Solving the Audience Equation, The Fix is On, and It's a Setup!

Solving the Audience Equation, The Fix is On, and It's a Setup!
Mr. P.C. By

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Dear Mr. P.C.:

This whole "jazz musicians play thousands of chords to three people" vs. "rock musicians play three chords for thousands" thing: What is the correct chord/audience ratio?

Perhaps zero chords for an infinite audience is the ideal; or all chords for no audience. I certainly have landed closer to the latter.

Is art about this kind of calculus?

—Randy H., Atlanta

Dear Randy:

Let's break it down. We have a situation where as variable x (the number of chords) increases, variable y (the number of people willing to listen to the chords) decreases. The two variables are inversely related, so instead of a single "correct chord/audience ratio" we need a slightly more complex equation.

If we can (optimistically) speculate that an average jazz audience might be 50 people, then our equation is xy = 50. If there is one chord (x = 1), then y = 50; all 50 people will listen. If there are ten chords, only five of them will listen. And if there are 50 chords, just one person will listen: a misguided critic looking for the "next new thing."

But this overlooks the role of two additional variables. First, the complexity of the chords themselves: of those five people who would listen to ten chords, four of them would drop out if the chords were altered dominant jazz chords instead of rock triads. And the visual aspect: of those same five people who would listen to ten simple chords, four would quickly leave if the chords were played by old, broken down jazzers instead of healthy young rock studs.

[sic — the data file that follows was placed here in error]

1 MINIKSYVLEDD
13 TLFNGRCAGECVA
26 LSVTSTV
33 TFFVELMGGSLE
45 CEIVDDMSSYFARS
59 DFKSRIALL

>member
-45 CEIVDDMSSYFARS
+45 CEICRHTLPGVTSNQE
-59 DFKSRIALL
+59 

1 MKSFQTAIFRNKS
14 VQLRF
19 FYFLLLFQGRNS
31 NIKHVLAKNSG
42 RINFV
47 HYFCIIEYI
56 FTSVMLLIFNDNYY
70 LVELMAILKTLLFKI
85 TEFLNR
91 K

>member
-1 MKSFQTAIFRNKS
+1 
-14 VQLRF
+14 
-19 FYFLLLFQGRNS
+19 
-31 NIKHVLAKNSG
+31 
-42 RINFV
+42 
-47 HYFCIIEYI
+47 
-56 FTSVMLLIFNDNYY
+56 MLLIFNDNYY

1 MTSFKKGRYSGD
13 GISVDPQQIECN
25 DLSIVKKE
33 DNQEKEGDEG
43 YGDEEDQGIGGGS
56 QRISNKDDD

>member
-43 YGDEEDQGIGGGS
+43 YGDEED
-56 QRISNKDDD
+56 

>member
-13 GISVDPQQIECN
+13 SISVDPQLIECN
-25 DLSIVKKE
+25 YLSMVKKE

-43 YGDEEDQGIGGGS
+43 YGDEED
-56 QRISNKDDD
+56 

Your original premise that "jazz musicians play thousands of chords to three people" gives us all hope; those three people —abnormally gifted in their capacity to withstand both harmonic intricacy and unsettling reminders of the human condition —are the music's lifeline.

Dear Mr. P.C.:

I just took my sax to the repairman and sounded much better afterwards. Couldn't I save a lot of practice time by just taking it to him more often?

—Reed, ME

Dear Reed:

I've been in this business long enough to recognize the signs of addiction: You take your sax to the repairman once and play better; soon you find yourself craving more. Before long it takes multiple repairs to give you that same bump, and the repairman jacks up his price knowing he's got you hooked. You're desperate for more fixes, but your jazz gigs won't cover the bills.

At that point you'll have just two choices: Will you turn to a life of crime to support your repair habit? Or will you become a repairman yourself, seeking out young players too naive to know what you've so painfully learned—that sounding good always comes at a price.

Dear Mr. P.C.:

I'm playing bass in a trio behind a singer. We're getting ready to start a tune, wondering what we'll do for an intro. The singer tells us "Give me eight bars up front," and the pianist turns to me and says "Let's play the first eight bars." But wouldn't the intro itself
always be the first eight bars?

—Chris, Tacoma

Dear Chris:

Nothing your pianist said denies that the intro is always the first eight bars. By saying "Let's play the first eight bars" he's just supporting the vocalist, agreeing that eight bars is an ideal number and now is the perfect time to play them, regardless of their content.

If he had wanted to set up your singer by specifically using the first eight bars of the tune itself, he would have said "Let's play the second eight bars," factoring in the eight-bar intro that would precede it (though, of course, the two eight-bar segments would be identical).

Kind of complicated, isn't it? That's why he should have said "Let's play the last eight bars"; then the worst thing that could happen would be a mercifully short instrumental number.

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